More and more companies are in dire straits as a result of the corona crisis.

It was a tough year for the Chocolate Lovers foundation, a chocolate shop and museum in Middelburg.

"Everything collapsed like a house of cards."

"Chocolate Lovers was founded in 2013 by ten friends who had had a difficult time. Lost a child, a sick child, even sick ... In short, we are used to something", says Nanny Jansen, one of the employees of the foundation.

Still, the crisis hit hard last year.

"It is our life's work. All income we generate from the museum and the two shops - after deduction of the costs - is for a good cause. So we do not make any profit ourselves and do everything with sixty volunteers. Then came corona and Everything collapsed like a house of cards. But the government doesn't want to help us. "

The foundation has an average of 10,000 euros in fixed costs per month.

"All our locations formally fall under the Chocolate Lovers foundation. Then you fall between shore and ship. We have applied for and been awarded the TVL (Allowance for Fixed Charges, ed.). As a result, we received 1,400 euros per quarter, but there you go. of course you can't make it. "

"It is very hard when the government tells you that not everyone can be helped."

Jansen does understand the choices made by the government.

"Sometimes it is of course also necessary for companies to collapse. But it is very hard when the government tells you that not everyone can be helped."

The crisis was also exciting on a personal level for Jansen.

She lives above the chocolate shop with her husband, one of the founders.

"Our apartment is part of the foundation. If the foundation goes bankrupt, we will also immediately lose our house. That uncertainty has taken hold of us," she explains.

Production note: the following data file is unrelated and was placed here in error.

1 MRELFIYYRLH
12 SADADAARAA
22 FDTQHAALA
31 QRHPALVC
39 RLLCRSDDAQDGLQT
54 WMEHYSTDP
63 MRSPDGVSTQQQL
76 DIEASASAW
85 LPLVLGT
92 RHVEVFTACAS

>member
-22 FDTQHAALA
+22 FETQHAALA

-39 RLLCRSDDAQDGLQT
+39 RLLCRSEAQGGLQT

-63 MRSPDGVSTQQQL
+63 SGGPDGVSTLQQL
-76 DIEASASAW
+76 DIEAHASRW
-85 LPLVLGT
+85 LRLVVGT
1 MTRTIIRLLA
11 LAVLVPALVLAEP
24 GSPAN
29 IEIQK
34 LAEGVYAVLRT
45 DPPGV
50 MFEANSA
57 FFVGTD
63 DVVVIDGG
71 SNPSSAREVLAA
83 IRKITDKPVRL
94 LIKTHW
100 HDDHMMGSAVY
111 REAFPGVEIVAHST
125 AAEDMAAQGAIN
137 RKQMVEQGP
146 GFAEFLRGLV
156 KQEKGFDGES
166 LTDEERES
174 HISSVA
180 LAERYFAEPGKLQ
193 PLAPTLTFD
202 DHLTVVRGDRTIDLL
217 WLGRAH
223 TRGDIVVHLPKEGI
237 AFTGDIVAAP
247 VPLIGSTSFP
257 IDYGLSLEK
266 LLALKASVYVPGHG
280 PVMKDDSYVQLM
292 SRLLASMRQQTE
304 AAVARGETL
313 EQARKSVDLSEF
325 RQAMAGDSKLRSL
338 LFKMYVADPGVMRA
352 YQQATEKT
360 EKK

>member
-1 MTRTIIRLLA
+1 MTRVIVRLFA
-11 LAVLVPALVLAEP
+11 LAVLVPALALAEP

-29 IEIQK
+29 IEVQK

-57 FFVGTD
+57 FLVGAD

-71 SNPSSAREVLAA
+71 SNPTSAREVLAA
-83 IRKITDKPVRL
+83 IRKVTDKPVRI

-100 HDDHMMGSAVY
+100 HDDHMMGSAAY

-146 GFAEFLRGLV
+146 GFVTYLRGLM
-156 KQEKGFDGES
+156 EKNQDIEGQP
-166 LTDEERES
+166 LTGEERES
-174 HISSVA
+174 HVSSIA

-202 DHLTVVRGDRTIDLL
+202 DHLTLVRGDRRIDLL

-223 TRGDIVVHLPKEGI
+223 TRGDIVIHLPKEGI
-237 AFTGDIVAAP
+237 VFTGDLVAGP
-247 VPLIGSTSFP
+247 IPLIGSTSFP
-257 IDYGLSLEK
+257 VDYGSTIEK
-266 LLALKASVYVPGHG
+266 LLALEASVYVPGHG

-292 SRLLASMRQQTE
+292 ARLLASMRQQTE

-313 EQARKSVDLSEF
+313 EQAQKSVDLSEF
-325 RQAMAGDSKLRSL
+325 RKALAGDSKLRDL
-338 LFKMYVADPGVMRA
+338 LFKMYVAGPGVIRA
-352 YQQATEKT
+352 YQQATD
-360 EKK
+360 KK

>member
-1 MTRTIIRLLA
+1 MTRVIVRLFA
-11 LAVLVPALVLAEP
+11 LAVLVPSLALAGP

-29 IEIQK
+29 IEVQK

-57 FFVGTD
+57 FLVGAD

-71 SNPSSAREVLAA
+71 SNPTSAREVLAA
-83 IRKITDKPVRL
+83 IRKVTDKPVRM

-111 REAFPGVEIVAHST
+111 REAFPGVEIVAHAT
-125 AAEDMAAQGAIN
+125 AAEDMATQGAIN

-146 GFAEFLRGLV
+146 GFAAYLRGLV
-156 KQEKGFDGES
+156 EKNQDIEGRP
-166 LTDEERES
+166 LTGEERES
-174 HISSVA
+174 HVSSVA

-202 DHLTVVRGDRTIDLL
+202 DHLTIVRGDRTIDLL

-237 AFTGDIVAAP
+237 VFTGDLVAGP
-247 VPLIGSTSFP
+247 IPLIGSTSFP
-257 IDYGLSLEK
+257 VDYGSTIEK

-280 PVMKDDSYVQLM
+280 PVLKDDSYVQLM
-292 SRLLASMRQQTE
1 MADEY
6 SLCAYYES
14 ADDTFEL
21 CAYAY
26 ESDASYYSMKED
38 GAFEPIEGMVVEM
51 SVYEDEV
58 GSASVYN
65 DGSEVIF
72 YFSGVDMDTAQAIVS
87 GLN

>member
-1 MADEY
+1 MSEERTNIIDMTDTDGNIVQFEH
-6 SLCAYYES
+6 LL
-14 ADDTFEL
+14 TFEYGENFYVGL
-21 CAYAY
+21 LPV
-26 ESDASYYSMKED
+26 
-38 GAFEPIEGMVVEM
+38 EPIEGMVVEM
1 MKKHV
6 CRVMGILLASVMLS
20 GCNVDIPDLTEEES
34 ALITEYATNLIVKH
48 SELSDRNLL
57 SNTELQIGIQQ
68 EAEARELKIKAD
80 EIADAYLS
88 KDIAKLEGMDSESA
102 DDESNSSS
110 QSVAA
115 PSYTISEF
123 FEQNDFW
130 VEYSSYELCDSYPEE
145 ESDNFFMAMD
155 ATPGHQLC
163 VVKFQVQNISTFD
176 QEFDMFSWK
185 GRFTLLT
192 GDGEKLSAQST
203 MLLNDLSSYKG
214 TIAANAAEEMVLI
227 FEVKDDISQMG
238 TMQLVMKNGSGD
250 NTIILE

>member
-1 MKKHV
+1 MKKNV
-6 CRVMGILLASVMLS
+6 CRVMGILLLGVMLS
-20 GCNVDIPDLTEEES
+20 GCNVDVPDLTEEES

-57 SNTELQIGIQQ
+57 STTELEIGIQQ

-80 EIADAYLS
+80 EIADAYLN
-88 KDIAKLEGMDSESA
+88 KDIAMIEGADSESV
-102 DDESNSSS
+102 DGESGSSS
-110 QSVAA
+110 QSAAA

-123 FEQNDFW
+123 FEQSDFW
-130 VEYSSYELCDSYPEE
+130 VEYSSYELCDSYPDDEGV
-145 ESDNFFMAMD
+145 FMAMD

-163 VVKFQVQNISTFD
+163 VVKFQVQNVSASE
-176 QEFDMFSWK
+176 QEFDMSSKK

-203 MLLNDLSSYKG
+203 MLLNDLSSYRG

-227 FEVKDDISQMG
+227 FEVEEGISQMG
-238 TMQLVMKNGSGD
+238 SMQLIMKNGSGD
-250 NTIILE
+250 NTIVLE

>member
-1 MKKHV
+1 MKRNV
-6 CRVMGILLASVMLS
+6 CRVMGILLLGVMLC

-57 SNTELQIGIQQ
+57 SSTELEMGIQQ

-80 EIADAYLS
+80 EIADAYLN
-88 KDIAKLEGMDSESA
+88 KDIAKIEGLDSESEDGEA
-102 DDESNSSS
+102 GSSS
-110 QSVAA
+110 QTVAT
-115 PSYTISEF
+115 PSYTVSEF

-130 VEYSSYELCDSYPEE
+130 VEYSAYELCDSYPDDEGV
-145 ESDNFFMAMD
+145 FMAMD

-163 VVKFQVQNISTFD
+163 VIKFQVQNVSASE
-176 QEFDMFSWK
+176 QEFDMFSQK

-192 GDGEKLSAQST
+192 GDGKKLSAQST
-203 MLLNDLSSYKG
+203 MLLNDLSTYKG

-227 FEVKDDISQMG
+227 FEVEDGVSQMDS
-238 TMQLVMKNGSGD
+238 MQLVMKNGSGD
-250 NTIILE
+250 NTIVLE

"Not knowing where you stand all the time."

Internships are lost

Not only for the founders, but also for Middelburg, it would be a shame if Chocolate Lovers falls, Jansen thinks.

"On average, we attract about twenty thousand visitors a year. There is a lot of demand for chocolate in Middelburg," she explains.

"We also have many interns. From sniffing internships to longer internships for students in the bread and pastry course or retail trade, for example. We are a great internship."

She does not expect much from the municipality, but Jansen hopes that something is still possible.

"We recently understood that the municipality of Middelburg receives money from the government to distribute among social causes. The question again is whether we qualify for this, because normally we are completely self-reliant and not dependent on subsidies."

"For us as entrepreneurs, staying positive is the only thing that keeps us going."

The foundation has been able to close many gaps independently.

"We made a good agreement with one of our landlords. Just before the crisis, we had just signed a lease for a second location, we were going to expand. But we were never able to open that store, because we were not open due to the crisis. Fortunately, that landlord was lenient. "

Everything or nothing

The bottom of the piggy bank is starting to get in sight, says Jansen, but the Easter days have been able to compensate a lot. "In the run-up to that, we started a crowdfunding. We then wrote to all our business customers. Because they saw how difficult it was for us, they placed a few nice orders. It is not easy to be vulnerable, but we have chosen to do that anyway. "

Despite all the bumps, the courage is still there with the chocolate entrepreneurs.

"For us it is all or nothing. As a foundation we refuse to downsize. For us as entrepreneurs, staying positive is the only thing that keeps us going."

Jansen expects, if everything continues like this, that Chocolate Lovers can have another beautiful summer in 2021. "Last year we also managed to get 9,000 visitors in the summer, which is almost half of our annual visitors. It would be nice if that works again this year. "

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